Home > General, SBG > SBG: A School Wide Effort

SBG: A School Wide Effort

My Principal sent me an email today with a link to White Pine High School in Ely, Nevada.  I’ve never heard of Ely, Nevada, but I would love to visit after reading their website.  This school is implementing an Outcome Based Grading Plan school wide.  They present a great argument with several examples and research defending the need for a different grading plan than what schools traditionally use.  There is a wonderful rubric explaining the four point SBG scale.  (If you are looking for a rubric to show students and parents, this is a great place to start.)

One of the things that I found most interesting is that the school is transitioning to a SBG format in two phases.  I have to agree that it is a shock to eliminate grades or go to a 0-4 scale without educating the community.  In my town, one elementary system went to this and everyone assumed 4 = A, 3 = B… and this is not the case.  In a traditional grading system, the grades are not evenly distributed.  An F can be a 55% or a 0%.  The 0-4 scale distributes the grades evenly.  The school is offering community sessions throughout the year to explain this to the public and answer any questions that arise.

I haven’t talked to anyone from the school directly, but I am anxious to find out the results of this project.  If anyone has any connections at White Pine or any insight on school wide SBG, I would love to hear about it.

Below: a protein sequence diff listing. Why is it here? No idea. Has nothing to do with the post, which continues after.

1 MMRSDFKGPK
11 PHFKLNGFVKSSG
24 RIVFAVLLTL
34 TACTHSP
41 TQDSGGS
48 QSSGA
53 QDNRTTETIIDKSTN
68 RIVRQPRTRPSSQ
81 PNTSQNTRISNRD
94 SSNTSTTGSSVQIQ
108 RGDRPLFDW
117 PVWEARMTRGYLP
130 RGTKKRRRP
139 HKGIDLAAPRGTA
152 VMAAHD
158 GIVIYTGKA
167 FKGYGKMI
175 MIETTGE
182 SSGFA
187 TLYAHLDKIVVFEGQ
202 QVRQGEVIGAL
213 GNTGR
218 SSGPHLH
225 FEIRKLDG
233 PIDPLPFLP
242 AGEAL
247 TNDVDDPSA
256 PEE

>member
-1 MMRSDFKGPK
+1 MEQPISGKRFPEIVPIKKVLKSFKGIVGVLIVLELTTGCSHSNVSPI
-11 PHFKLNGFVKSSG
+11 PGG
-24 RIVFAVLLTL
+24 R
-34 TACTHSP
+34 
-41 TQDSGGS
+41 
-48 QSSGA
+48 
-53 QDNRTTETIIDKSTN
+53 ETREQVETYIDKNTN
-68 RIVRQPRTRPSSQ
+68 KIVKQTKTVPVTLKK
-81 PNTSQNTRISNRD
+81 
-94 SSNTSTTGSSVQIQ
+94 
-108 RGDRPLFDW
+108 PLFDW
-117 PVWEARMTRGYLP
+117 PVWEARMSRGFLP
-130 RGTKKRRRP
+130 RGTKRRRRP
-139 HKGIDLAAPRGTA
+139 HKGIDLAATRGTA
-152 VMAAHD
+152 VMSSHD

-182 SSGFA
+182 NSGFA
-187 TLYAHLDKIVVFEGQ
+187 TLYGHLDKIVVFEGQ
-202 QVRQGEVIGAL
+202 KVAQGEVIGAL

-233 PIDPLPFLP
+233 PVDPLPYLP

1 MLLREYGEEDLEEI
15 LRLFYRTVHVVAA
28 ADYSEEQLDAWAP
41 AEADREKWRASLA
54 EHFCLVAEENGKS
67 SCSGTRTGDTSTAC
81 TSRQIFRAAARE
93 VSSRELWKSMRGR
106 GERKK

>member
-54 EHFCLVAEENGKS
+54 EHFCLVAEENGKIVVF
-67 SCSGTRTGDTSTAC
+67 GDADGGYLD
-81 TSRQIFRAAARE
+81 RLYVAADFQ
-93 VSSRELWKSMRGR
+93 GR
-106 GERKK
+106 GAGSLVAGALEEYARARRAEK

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Categories: General, SBG
  1. October 26, 2010 at 3:55 am

    “everyone assumed 4 = A, 3 = B… and this is not the case.”

    Why is it not the case? A, B, … are completely arbitrary grades, as are 4, 3, … .
    One can put an interpretation on either one with equal validity. Furthermore, it is standard practice to convert letter grades to those numbers for computing GPAs (which almost all college admission offices expect).

    Perhaps you mean that the school changed the meaning of their grades at the same time that they changed from letters to numbers. Is there any evidence that they actually changed the meanings? Did the distribution of grades change? Did students who were formerly A students become 3 students, and former B students become 4.0 students? Or was it just relabeling the deck chairs on the Titanic?

    • October 26, 2010 at 11:41 am

      I agree that all grades are arbitrary. The school system put a rubric in place for the 0-4 scale and redistributed the grades evenly. There are examples and definitions of each level of work.

      I worked for a University Admissions Office for three years and I can tell you that at my school, we did not look at the GPA very often. The first item we based admission and scholarships on was the ACT or SAT. There are too many high schools that inflate their grades and some even use a 5 point scale for honors classes. My current high school gives the students 3 points on their final grade in each honors class and 5 points for each dual enrollment course. This is definitly grade inflation.

      I hope this school is not just relabeling deck chairs (I love this reference and may borrow it), but I hope they are placing the emphasis on learning and not creating students who get A’s by following rules and completing assignments. That seems to be their goal when you read the explanation. I’m anxious to find out how it is working for them.

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